Let’s go straight to the point
In this post, I want to share all of the traits that are helping me to thrive and survive as a junior-level employee in the senior world:
- Thirst for knowledge
- Asking even the silliest questions from the beginning
- Clear communication
- Getting into team activities, engaging in those small talks in the office kitchen. I know it sounds unnecessary, but it really helps you to feel safe and gives you more courage to talk about your ideas and ask questions that might have felt uncomfortable at first.
Those are the tips, and this is my story.
I learned that if you adopt those very traits at the beginning of your career, you’ll feel more comfortable in your skin and be better prepared to make progress.
But for now, let’s take a step back and talk about why I needed to learn how to handle myself in the world of work all over again.
Switching career in my 30s
One year ago, I decided to change my career path.
I wanted my job to be interesting, dynamic, and purposeful. I was looking for a role that would offer me the space to grow as a professional.
I made my choice and stuck to it. I decided that I wanted to become a software testing engineer, and there were two factors that led me to that conclusion:
- I always was interested in IT and had dreamed of work in an innovative tech start-up with a great product.
- I knew that my dream of working as a software testing engineer would fit well with my traits of curiosity, empathy, and communication.
So, how did I make the switch?
Well, these days, there are endless resources out there for you to grow and to learn without having to break the bank or go back to university.
My next steps were video lessons, articles, one boot camp certificate, and a strong circle of QA/HR professionals on LinkedIn.
With that, I was ready to start an active search for my perfect job, but before I even got started on that search, I received an invite to talk to Zyro about a possible role.
When I was younger, I created a website with Joomla. It was one of the most popular CRMs of the time, and, honestly, it was a very frustrating experience because every little design change required lots of effort and research.
At that time, I was dreaming that one day it would be possible to find a platform like Joomla that provided simple solutions to simple problems. There was just no need for everything to be so complex.
Then, a few years later, the new era of simple website builders began. Squarespace, Wix, and others entered the market, and website building instantly became more accessible for everyone.
One day, to my surprise, I found out that there was a start-up in my city called Zyro doing precisely the thing that I had always dreamed of.
It was great news, but at that time I was tracking the Zyro story from afar, without any idea that one day I would be working there as a QA engineer.
Challenges as a junior in an evolving startup
A new start is always a challenge.
But, it’s at a whole different level when that start comes in an ambitious and fast-growing startup.
My three most significant challenges as a junior QA engineer were:
- Understanding the layers of the product and how each aspect is related
- Understanding the team structure and my responsibilities
- Getting into the industry-specific terminology
Those parts were really frustrating, but at the beginning of a career in Zyro, every newcomer gets a buddy to help them with any and every question that a new colleague might have.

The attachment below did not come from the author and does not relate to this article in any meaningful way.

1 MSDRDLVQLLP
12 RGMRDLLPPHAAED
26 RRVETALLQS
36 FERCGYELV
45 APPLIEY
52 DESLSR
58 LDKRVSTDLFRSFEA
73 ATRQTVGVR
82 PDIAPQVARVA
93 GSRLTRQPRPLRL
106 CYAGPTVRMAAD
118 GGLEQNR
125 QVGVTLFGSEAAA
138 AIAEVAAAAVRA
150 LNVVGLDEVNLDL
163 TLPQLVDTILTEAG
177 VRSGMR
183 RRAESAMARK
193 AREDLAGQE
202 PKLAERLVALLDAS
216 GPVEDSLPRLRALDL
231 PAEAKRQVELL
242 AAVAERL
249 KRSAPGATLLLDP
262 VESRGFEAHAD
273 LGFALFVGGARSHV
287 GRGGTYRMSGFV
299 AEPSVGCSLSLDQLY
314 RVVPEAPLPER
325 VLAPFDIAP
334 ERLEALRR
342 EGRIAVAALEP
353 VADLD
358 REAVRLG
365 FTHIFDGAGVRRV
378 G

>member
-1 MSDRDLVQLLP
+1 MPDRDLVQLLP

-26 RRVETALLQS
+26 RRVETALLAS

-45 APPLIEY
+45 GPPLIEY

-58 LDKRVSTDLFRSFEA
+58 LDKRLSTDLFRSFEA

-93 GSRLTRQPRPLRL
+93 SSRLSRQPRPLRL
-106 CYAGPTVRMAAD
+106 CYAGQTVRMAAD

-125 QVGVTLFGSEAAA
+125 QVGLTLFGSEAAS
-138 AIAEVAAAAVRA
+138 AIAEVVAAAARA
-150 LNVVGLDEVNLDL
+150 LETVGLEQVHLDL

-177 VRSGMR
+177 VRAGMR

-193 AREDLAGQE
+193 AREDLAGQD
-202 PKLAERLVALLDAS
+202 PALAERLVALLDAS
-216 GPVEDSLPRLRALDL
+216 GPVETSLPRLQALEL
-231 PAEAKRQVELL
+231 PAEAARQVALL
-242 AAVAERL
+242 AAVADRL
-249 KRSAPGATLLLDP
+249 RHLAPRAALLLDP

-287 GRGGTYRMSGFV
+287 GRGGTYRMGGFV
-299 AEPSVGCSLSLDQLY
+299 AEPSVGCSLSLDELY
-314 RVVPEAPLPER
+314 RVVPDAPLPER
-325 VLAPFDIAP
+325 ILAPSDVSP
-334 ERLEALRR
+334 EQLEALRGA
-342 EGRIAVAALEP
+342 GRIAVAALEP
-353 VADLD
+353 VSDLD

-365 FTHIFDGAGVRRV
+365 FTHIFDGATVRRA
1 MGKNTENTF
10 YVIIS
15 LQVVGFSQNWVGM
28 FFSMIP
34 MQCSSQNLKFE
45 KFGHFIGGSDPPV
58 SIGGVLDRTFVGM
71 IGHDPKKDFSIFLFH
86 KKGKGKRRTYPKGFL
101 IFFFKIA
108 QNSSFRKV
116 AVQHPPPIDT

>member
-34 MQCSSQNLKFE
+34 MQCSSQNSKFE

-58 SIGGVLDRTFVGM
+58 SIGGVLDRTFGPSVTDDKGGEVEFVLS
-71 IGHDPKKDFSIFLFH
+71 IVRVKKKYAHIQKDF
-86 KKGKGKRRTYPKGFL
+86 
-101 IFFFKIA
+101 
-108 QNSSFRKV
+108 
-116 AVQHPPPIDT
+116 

The biggest and the most potent weapon in your arsenal as a junior employee is to have the curiosity and the courage to ask even the silliest questions.
Everyone is interested in making the product better, and helping newcomers feel secure from day one is one way that Zyro tries to ensure that people can hit the ground running.
Zyro is an ambitious start-up, and I knew that coming in.
Still, I had thought that my first year in the company would be primarily dedicated to manual testing.
Why? Well, mostly, I had assumed that it would be to let me get the idea and ease me slowly get into the wild and wide world of QA.
But I was wrong. The first six months were full of action, challenges, and achievements.
Sure there was a lot of manual testing (that’s part of our job), but alongside that, I was also involved in:
- Performance testing
- Data analysis and status updates
- Learning programming while writing automated tests with Selenium and Java
- Security testing
- Presenting topics to our internal tech guild
Keep in mind that I had no practice in these fields before Zyro. It was Zyro’s trust and my curiosity that made these things happen, and I’m really proud to be able to say that I did them.
Motivation and ambitions
There’s no better feeling than knowing the impact that even your most simple daily tasks make, and at Zyro, I have always been able to see the importance of my work.
For example, in the first months that I worked at Zyro, I decided to research and give feedback to the team on our user site speed.
I only knew one word: ‘Lighthouse.’
Still, I decided to dig deeper and ask questions that could help me understand more. I wanted to know:
- Why is the lighthouse score low or high?
- How is the lighthouse store calculated?
- What helpful information can I provide for our developers so they can start improving the score?
After some research, I answered all these questions and provided some excellent insights for our developers. Together we came to understand which parts of our product needed improvement.
Daily research, communication, and reporting about our lighthouse score and all its metrics was a big win for the team, and it all happened during my first OKR.
What can we learn from this story?
Never assume that a junior can’t suggest any new ideas or that senior people know everything.
Think freely and communicate.